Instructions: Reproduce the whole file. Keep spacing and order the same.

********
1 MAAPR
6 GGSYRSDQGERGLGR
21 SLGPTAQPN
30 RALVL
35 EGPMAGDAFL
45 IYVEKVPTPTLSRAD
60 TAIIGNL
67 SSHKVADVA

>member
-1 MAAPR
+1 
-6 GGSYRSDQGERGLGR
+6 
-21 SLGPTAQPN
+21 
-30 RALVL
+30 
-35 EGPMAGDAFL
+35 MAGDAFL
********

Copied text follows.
1 MAAPR
6 GGSYRSDQGERGLGR
21 SLGPTAQPN
30 RALVL
35 EGPMAGDAFL
45 IYVEKVPTPTLSRAD
60 TAIIGNL
67 SSHKVADVA

>member
-1 MAAPR
+1 
-6 GGSYRSDQGERGLGR
+6 
-21 SLGPTAQPN
+21 
-30 RALVL
+30 
-35 EGPMAGDAFL
+35 MAGDAFL